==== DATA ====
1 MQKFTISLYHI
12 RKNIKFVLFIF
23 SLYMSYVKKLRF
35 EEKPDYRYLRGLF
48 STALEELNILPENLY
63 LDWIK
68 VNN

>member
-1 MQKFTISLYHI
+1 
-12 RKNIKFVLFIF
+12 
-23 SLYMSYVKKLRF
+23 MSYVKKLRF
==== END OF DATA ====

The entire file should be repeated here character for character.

1 MQKFTISLYHI
12 RKNIKFVLFIF
23 SLYMSYVKKLRF
35 EEKPDYRYLRGLF
48 STALEELNILPENLY
63 LDWIK
68 VNN

>member
-1 MQKFTISLYHI
+1 
-12 RKNIKFVLFIF
+12 
-23 SLYMSYVKKLRF
+23 MSYVKKLRF